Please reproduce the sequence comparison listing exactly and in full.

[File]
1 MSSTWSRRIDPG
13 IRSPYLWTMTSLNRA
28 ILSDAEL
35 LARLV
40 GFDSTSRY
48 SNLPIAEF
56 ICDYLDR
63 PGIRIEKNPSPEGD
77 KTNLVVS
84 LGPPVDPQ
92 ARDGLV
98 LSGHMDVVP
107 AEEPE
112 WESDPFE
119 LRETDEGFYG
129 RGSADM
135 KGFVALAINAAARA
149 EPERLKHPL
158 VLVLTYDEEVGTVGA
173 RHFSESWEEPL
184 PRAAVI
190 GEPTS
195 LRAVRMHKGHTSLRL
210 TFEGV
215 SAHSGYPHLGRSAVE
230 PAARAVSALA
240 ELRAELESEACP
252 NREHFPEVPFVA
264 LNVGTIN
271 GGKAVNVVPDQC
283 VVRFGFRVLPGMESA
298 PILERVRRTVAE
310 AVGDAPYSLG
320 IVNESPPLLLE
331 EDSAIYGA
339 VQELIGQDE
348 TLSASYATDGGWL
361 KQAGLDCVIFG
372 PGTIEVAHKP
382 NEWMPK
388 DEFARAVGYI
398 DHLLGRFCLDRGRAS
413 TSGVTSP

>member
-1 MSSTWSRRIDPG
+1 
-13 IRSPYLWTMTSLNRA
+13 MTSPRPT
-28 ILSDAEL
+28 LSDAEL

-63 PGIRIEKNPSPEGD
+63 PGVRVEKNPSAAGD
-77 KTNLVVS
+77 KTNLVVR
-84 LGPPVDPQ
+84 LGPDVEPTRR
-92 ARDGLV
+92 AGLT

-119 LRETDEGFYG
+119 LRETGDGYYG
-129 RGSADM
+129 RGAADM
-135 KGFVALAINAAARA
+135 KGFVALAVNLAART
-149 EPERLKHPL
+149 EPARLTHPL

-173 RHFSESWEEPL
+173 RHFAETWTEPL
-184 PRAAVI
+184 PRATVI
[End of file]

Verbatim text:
1 MSSTWSRRIDPG
13 IRSPYLWTMTSLNRA
28 ILSDAEL
35 LARLV
40 GFDSTSRY
48 SNLPIAEF
56 ICDYLDR
63 PGIRIEKNPSPEGD
77 KTNLVVS
84 LGPPVDPQ
92 ARDGLV
98 LSGHMDVVP
107 AEEPE
112 WESDPFE
119 LRETDEGFYG
129 RGSADM
135 KGFVALAINAAARA
149 EPERLKHPL
158 VLVLTYDEEVGTVGA
173 RHFSESWEEPL
184 PRAAVI
190 GEPTS
195 LRAVRMHKGHTSLRL
210 TFEGV
215 SAHSGYPHLGRSAVE
230 PAARAVSALA
240 ELRAELESEACP
252 NREHFPEVPFVA
264 LNVGTIN
271 GGKAVNVVPDQC
283 VVRFGFRVLPGMESA
298 PILERVRRTVAE
310 AVGDAPYSLG
320 IVNESPPLLLE
331 EDSAIYGA
339 VQELIGQDE
348 TLSASYATDGGWL
361 KQAGLDCVIFG
372 PGTIEVAHKP
382 NEWMPK
388 DEFARAVGYI
398 DHLLGRFCLDRGRAS
413 TSGVTSP

>member
-1 MSSTWSRRIDPG
+1 
-13 IRSPYLWTMTSLNRA
+13 MTSPRPT
-28 ILSDAEL
+28 LSDAEL

-63 PGIRIEKNPSPEGD
+63 PGVRVEKNPSAAGD
-77 KTNLVVS
+77 KTNLVVR
-84 LGPPVDPQ
+84 LGPDVEPTRR
-92 ARDGLV
+92 AGLT

-119 LRETDEGFYG
+119 LRETGDGYYG
-129 RGSADM
+129 RGAADM
-135 KGFVALAINAAARA
+135 KGFVALAVNLAART
-149 EPERLKHPL
+149 EPARLTHPL

-173 RHFSESWEEPL
+173 RHFAETWTEPL
-184 PRAAVI
+184 PRATVI